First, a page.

Can't be much, but there are stores along way the in most places you mentioned. Looks like you have planned well - - have a safe and and fun trip! Everyone should do this at least once in their biking life, but it's like M&M's or potato chips, once you've started .......
Wow! Nice photos - both the scenery and the bike. You're gonna make Nat Geo jealous. You are off to a good start. I know I'm looking forward to a long string of posts from your journey. Ride on.
Maybe I am missing the irony of your sake name... from your pics I dare saying you are more a Degas or an hyper realistic painter! (That's me taken aback by the vastness of your horizon lines...) Your apparent naive approach to bad times is also interesting, I wonder if you swear at all... I used to be like that, but now at least in my mind it's like a soundtrack... to all those moments I should have taken the road. I hope you find this experience liberating and keep the miles rolling! Ride Safe and Long!!
I enjoyed your ride report and pictures. You really put in some miles and saw some wonderful parts of the USA. Not that Arkansas (where you are from) is 'shabby' either (love riding there!) But the joy is getting out on two wheels and exploring new-to-you places. Thanks for sharing it with us.
Looking forward to the next trip, we seem to have quite a few near professionals on this forum. Maybe he is a national geographic stringer, or maybe he should be ? Great chain my friend.
My apologies for slacking off here, been a busy few weeks for me getting ready to move. Getting back on track here:
I rode into Yellowstone sometime around noon on Saturday fearful of large crowds and congestion. There were many people to contend with indeed but my spirits were high enough and the scenery was stunning enough to balance things out. The park is so huge and everything so spread out that there's plenty of time and space between landmarks to clear the mind and get into a good flow. Rode alongside Yellowstone Lake for quite a while which was nice and scenic. I took several videos of a few geothermal springs but not gonna mess with posting them here. The smell was something to be experienced in person for sure!! Had my first close encounter with a bison leaving the hot spring parking lot which was quite memorable. An adult bull was sauntering down the road like a big hairy bus, not a care in the world. I felt quite nervous riding alongside it within arms reach, one flick of its head and I'd be tossed into the ditch. :-/
Stopped at the Grand Canyon of Yellowstone for a walk around and some pics at Artist Point. So gorgeous.
One could easily spend a whole day just exploring the canyon on both sides but I knew this would be an abridged trip to the park and kept moving towards the northeast entrance. Things got quite interesting and breathtaking here as the road made its way up and over a mountain pass and the elevation started climbing. Heavy traffic prevented any spirited riding but the scenery made up for it. Just one shot from the other side of the pass:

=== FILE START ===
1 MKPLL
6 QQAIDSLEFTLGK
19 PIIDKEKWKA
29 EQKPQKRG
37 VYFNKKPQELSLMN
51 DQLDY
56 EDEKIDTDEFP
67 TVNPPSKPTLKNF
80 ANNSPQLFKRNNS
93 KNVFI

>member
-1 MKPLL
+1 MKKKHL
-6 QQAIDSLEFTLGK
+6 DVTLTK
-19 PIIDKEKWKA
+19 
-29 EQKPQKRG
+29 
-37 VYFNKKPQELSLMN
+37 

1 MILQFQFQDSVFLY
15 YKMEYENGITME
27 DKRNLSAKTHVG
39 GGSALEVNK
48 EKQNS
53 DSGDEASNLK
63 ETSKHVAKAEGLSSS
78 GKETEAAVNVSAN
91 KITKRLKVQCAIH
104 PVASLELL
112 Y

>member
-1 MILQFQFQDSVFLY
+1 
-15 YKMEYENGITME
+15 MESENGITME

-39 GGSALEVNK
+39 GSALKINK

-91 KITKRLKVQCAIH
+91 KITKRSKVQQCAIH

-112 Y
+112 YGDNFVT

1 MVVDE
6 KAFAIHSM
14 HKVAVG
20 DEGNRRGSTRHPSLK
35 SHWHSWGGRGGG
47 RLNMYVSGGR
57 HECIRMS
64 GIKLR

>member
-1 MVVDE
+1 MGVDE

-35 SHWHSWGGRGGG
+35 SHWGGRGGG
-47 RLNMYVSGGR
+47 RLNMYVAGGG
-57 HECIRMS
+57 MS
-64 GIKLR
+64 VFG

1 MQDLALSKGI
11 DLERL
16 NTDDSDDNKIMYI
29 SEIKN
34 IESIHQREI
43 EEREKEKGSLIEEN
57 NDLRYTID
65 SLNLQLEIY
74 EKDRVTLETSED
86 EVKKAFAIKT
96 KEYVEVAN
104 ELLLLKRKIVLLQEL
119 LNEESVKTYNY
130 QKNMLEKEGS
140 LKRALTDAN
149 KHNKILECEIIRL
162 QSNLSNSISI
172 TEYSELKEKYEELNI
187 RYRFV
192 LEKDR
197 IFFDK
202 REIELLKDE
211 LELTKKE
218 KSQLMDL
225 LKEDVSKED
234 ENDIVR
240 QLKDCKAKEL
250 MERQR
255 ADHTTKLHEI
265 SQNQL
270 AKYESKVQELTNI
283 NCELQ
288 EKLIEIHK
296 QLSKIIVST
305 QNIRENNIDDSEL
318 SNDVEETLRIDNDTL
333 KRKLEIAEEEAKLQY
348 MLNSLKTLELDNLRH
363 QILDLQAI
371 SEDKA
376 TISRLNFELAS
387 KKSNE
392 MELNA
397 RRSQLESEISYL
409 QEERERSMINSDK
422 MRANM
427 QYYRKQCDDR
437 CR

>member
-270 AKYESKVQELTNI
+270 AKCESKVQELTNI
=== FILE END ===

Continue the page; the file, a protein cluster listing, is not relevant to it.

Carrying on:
The road then made its way towards and down into Lamar Valley which was stunningly beautiful. Hoards of wild bison could be seen spread out in the valley for miles and miles, must have been several thousand of them in parts. Makes one think about what the countryside used to look like before colonization and the disgraceful genocide of these incredible creatures.
Had several very close encounters with these huge beasts on the road, they really do not care one bit about cars or people being nearby. Rode so close to a bellowing bull (which sounds a lot like an amplified belch) that I could actually smell its breath which I will not soon forget. Totally wild experience.
It was getting around 5:00 so time to start thinking about camp again. I had been keeping my eye on the weather up ahead which finally broke open on my way out of the park and started coming down pretty good. Gave my rain gear its most proper test of the trip which I am happy to say it did great. My gloves would have probably been compromised after another 30-45 minutes of steady rain but they were cheap and they held up for about a solid hour of rain.
Rode out of the park via the North East entrance towards Black Bear Pass in search of camp. Was able to find a free National Forest site along the road east of Cooke City. I quickly nabbed it because it was the only available spot I had seen all day. Passed several campgrounds on the way to it that did not allow tent camping which I found quite peculiar but found out why later that evening on my trip back into town to grab some dinner. I talked to a few people in town about my trip and where I was camping for the night and everyone gave me the same nervous reaction. Apparently someone was killed by a bear in one of the campgrounds nearby a few years ago which is why they no longer allow tents there.
Needless to say I was quite uneasy about my campsite now but the cheapest lodging in the area was prohibitively expensive and I really had no other options. I did stop in a nearby small motel to ask their opinion on the matter and the woman there put my mind at ease. Told me there had been no bear sightings in the area for a long time and the mauling years ago was the result of poor camp housekeeping. I was still quite on edge that night and tied any and everything with any sort of odor to it farrrr away from my camp. No problems that night whatsoever. :angel: